Saturday, September 24, 2005

Sewage House of Horror

One of my first workplace inspections at AFSCME was a wastewater treatment plant following a confined space fatality. In subsequent years, I inspected a number of plants, some terrible and some, well, less terrible. But I don't think I ever came across one as bad as this:
Makeshift catch basins direct flowing rainwater through battered, crumbling ceilings. Workers trudge through moats of raw and semi-treated sewage to repair damaged equipment. Water rises around high-voltage electrical boxes. There's mold. Disease. Flooded tunnels. Open manholes. Chemical spills. Exposed wiring. Human waste.
Unfortunately, the only way to make the public (and public officials) pay attention was for the workers to secretly video conditions at the plant and release them to the media, despite previous complaints to the state's public employee OSHA office.

And, as usual in these cases, harassment of workers accompanies serious health and safety problems:
As early as next week, the union could file health and safety grievances against the county. He also promises to examine the alleged intimidation tactics employed by management to keep workers quiet.

"I'm being told that our employees are being stifled from showing these violations and reporting these violations, and they're being intimidated, coerced and threatened by the superintendent," says [Jerry Laricchiuta, president of the Civil Service Employees Association (CSEA) Local 830 of Nassau County]. "Whatever legal resources or whatever we have in our power, we're going to use against that kind of bully management."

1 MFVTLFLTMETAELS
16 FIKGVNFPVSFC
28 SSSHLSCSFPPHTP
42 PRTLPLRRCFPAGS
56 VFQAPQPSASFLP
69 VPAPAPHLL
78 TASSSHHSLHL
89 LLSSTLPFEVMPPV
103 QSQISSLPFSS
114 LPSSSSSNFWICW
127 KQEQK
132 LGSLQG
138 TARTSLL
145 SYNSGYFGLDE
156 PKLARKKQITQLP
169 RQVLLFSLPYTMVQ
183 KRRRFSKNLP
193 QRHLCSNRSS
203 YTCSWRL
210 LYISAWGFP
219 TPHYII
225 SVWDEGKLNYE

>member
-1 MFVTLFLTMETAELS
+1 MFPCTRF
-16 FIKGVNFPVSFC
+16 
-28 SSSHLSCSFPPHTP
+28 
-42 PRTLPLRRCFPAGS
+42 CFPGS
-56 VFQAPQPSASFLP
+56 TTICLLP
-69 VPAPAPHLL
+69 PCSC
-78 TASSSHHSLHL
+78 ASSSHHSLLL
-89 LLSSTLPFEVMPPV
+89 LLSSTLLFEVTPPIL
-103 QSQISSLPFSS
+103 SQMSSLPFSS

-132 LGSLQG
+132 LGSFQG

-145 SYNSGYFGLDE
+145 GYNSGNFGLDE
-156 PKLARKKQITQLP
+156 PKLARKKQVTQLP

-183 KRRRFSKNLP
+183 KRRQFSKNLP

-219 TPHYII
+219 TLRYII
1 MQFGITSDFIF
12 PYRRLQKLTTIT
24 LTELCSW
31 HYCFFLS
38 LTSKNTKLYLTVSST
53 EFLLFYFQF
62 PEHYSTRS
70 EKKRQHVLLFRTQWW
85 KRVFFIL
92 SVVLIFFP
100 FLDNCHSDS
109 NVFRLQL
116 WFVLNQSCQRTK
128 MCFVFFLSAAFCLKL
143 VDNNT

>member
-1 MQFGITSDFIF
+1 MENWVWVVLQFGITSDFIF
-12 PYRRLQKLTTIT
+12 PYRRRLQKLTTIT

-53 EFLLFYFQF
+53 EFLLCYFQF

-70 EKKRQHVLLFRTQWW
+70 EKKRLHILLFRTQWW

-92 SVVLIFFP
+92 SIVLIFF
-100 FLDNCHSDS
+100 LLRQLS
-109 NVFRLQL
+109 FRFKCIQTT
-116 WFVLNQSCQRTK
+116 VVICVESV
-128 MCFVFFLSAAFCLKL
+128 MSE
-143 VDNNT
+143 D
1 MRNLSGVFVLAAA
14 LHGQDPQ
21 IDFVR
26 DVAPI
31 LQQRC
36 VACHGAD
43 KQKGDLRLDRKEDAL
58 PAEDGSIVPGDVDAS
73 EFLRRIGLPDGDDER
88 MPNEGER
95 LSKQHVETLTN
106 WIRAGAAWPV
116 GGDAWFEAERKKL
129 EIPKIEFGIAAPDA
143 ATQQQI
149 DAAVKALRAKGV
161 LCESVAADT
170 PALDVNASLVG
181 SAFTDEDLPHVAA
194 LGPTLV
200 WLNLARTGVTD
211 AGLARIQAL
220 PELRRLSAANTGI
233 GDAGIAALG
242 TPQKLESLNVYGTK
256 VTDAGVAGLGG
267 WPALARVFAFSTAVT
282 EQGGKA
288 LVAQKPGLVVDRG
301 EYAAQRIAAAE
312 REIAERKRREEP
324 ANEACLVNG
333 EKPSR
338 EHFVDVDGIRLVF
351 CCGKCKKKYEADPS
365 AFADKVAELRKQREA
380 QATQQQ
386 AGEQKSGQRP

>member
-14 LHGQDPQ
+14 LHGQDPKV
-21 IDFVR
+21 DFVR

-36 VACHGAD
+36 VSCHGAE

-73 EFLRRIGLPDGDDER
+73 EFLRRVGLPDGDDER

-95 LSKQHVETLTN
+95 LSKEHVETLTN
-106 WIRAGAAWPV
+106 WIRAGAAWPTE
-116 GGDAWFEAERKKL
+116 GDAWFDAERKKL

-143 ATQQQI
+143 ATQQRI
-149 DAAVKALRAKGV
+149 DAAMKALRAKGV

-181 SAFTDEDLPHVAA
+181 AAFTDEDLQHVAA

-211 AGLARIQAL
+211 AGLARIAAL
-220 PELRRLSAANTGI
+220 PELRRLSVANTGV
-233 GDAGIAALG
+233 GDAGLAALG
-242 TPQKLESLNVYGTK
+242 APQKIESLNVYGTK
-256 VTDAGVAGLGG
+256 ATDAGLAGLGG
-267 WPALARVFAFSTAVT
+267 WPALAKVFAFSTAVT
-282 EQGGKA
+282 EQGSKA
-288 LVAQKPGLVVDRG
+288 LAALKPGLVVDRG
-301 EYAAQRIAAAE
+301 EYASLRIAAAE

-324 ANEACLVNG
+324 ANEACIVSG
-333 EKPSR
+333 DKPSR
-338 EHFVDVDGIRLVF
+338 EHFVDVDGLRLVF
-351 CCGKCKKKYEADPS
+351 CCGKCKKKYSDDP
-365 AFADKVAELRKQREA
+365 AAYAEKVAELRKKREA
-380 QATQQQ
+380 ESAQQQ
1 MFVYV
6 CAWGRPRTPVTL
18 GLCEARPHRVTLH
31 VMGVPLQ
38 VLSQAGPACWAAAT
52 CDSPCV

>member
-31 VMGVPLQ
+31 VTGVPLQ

[Tim Corr, a CSEA administrative assistant in charge of member health and safety] urges members who witness specific violations but are afraid to report them to OSHA for fear of retribution to file their complaint through the union. Union leaders will put their own names on the form instead of the employees'.

[Peter Gerbasi, Nassau's deputy county executive of parks and public works] says this shows the union "reacting to a small group of disgruntled employees who rather than working to make things better would rather create crises that don't exist."
Damn troublemakers. Grrr!

Actually, if a worker requests it, OSHA complaints are supposed to be kept confidential. Nevertheless,workers are often still intimidated, figuring (often accurately) that management has ways to figure out who filed the complaint. And althouth the Occupational Safety and Health Act(OSHAct) technically protects workers against retaliation for exercising their right, justice is often slow and ineffective.

One of the good things about the OSHAct is that it gives "worker representatives" (unions) certain rights to represent workers -- filing complaints, walking around with OSHA inspectors on inspections, and (limited) participation in any settlement negotiations after the employer is cited.